Although school is out, there is still activity at the end of South Street in Davidson. Across from Davidson Elementary, two signs oversee summer baseball games and walkers coming and going from the town greenway.
It is fitting that the signs share a space since both are named in honor of two tireless volunteers. JoAnne Shackelford and Gene McEver both worked for Davidson College, though at different times, and both received the college’s Algernon Sydney Sullivan Community award.
Gene McEver came to Davidson as a football coach during the 1931-32 season. A standout player at the University of Tennessee, McEver took over as head football coach just 4 years later. He left Davidson briefly to coach at the University of North Carolina (1944) and at Virginia Tech (1945-1947) and for the Charlotte Clippers. In 1951, he was elected to the town board and remained a commissioner until 1969. He stepped down from the board to accept a position as superintendent for public works for the town.
He never lost his interest in sports and was elected to the National Football Foundation’s Hall of Fame in 1954. He not only served as director and state president of Pony League baseball, but dedicated hours to founding the Davidson Youth Baseball program — a task that included building and maintaining baseball fields in town (a Charlotte News article noted that he had built most of the eleven hundred seats around the field), and announcing the games for almost 2 decades.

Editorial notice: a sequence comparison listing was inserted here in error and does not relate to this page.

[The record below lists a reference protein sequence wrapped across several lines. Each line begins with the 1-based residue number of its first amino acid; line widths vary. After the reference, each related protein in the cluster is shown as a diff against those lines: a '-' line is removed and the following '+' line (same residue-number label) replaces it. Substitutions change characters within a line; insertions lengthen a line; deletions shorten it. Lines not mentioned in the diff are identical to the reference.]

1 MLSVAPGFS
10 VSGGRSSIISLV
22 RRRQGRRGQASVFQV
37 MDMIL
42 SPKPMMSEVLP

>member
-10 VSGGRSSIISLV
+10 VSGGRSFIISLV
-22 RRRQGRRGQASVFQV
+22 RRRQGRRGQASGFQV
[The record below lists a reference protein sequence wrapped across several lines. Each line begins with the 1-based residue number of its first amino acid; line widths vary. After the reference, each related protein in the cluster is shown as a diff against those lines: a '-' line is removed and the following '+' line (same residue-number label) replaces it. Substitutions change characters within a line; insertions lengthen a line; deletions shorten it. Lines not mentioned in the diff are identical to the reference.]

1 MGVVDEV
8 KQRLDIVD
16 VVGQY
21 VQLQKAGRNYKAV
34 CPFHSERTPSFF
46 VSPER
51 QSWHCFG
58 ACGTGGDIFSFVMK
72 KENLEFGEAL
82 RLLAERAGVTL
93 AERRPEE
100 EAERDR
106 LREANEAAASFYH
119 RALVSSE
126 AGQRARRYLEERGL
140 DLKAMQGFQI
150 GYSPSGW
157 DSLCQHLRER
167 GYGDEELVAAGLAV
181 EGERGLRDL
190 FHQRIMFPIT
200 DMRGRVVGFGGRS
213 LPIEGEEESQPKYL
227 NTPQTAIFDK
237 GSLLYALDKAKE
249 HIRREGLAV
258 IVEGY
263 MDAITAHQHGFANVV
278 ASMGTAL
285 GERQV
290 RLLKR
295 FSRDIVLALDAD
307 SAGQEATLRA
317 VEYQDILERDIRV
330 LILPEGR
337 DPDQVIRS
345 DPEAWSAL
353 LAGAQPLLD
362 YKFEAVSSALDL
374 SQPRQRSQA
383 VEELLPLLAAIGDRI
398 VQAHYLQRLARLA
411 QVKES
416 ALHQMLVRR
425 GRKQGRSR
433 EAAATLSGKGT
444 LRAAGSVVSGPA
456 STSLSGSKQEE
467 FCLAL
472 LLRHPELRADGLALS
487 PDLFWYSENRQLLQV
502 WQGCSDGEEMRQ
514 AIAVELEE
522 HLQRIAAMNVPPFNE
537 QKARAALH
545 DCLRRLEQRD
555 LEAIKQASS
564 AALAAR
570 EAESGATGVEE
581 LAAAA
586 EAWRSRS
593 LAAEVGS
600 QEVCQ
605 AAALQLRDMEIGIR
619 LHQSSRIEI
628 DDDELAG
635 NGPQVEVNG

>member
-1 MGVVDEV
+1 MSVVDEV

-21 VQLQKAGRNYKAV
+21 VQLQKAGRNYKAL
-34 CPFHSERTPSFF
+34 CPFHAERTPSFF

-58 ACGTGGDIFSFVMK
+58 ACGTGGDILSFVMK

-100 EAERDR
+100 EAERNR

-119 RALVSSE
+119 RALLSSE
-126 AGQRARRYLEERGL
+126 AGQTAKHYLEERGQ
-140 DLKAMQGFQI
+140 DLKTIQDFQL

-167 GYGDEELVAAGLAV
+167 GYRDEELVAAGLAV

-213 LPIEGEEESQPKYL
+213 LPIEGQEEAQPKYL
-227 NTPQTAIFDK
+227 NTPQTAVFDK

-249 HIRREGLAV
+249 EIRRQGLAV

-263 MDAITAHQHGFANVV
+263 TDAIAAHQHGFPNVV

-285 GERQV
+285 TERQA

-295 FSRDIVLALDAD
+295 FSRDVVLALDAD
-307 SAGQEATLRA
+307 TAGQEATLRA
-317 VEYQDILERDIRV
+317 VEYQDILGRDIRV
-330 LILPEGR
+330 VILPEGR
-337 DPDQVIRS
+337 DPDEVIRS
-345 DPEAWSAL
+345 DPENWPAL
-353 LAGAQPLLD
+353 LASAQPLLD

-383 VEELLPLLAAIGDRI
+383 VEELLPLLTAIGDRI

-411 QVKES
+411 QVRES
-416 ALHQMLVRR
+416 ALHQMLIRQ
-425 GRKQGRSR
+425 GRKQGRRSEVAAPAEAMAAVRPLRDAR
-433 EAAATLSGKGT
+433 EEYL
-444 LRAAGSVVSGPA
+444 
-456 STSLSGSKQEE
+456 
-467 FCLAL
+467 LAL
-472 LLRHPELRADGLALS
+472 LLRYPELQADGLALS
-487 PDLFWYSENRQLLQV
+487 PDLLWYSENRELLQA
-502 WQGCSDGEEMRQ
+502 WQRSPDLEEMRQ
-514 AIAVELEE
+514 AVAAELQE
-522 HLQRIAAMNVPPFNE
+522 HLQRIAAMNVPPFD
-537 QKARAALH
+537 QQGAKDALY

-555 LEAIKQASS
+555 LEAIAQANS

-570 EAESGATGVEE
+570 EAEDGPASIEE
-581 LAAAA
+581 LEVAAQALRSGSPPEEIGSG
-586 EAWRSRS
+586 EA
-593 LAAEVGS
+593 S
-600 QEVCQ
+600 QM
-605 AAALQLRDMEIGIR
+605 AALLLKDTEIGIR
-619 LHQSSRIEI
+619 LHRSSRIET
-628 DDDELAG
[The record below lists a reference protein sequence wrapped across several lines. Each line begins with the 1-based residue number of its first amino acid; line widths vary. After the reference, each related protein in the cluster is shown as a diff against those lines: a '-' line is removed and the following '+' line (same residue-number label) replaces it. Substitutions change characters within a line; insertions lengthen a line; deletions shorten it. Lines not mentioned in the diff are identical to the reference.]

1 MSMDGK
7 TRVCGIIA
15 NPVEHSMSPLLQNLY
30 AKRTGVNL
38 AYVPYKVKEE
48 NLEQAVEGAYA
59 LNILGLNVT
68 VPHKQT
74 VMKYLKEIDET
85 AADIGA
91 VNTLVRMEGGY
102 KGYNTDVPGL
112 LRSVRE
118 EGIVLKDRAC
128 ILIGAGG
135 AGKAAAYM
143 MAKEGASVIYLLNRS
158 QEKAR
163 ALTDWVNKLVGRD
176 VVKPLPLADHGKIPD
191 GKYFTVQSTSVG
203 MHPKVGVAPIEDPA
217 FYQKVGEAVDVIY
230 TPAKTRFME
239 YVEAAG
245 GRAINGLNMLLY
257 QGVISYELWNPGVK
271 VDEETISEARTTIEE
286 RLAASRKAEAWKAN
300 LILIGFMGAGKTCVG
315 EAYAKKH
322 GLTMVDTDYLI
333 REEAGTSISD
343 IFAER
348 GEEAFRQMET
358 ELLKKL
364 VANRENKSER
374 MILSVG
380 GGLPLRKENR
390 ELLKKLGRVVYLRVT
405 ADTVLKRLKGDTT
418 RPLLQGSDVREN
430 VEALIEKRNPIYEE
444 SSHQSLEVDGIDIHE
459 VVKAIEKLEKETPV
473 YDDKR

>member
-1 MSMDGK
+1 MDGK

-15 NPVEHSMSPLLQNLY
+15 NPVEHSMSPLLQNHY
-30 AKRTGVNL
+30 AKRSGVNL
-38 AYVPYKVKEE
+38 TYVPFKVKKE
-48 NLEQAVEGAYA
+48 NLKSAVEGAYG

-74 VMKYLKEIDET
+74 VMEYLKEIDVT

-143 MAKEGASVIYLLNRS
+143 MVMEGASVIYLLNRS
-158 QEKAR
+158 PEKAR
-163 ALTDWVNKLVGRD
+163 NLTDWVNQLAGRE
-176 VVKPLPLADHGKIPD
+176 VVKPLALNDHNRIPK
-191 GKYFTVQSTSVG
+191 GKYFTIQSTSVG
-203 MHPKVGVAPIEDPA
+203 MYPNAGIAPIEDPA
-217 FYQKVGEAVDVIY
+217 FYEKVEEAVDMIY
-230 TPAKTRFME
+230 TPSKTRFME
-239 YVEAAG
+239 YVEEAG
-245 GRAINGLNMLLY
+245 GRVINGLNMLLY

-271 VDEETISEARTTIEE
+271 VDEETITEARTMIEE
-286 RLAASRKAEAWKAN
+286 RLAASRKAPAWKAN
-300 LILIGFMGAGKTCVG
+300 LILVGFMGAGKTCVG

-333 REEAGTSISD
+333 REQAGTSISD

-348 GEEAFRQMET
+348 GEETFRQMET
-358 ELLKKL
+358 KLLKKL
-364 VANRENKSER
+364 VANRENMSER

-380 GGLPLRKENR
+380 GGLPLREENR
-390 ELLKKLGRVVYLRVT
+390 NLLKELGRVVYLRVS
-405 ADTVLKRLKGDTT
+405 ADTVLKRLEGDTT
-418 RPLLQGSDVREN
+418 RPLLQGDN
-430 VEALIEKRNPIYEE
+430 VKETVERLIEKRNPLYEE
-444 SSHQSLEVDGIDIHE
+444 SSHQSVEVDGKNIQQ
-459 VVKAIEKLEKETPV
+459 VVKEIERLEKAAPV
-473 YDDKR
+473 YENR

Noting his work with youth, his role in directing drives and community projects, the citation for the Algernon Sydney Sullivan award presented to him in 1963 ends:
The Faculty of Davidson College by a ‘show of hearts’ would crown the recognition of such excellences by conferring upon you [this award] as upon one who possesses ‘a burning heart, a spacious spirit and a willing hand.’
JoAnne Shackelford joined the college’s Admission Office staff in 1992. As active participant in the Office Support Staff organization, she supported the college’s Relay for Life team. She was well known in town for the signs (made from sheets) celebrating the successes and joys of others – birthdays, graduations, and whatever else struck her fancy.
She earned her sign by including in many activities being a crossing guard for the elementary school for 18 years, no doubt cheering many students with her smile and encouraging words.
Sadly, her Algernon Sydney Sullivan Award was given posthumously, shortly after her death in 2005. Her citation described what could be aptly called “Shackelford’s way” in noting that “Many of us may never know again a person who so completely gave of herself, each and every day, to others.”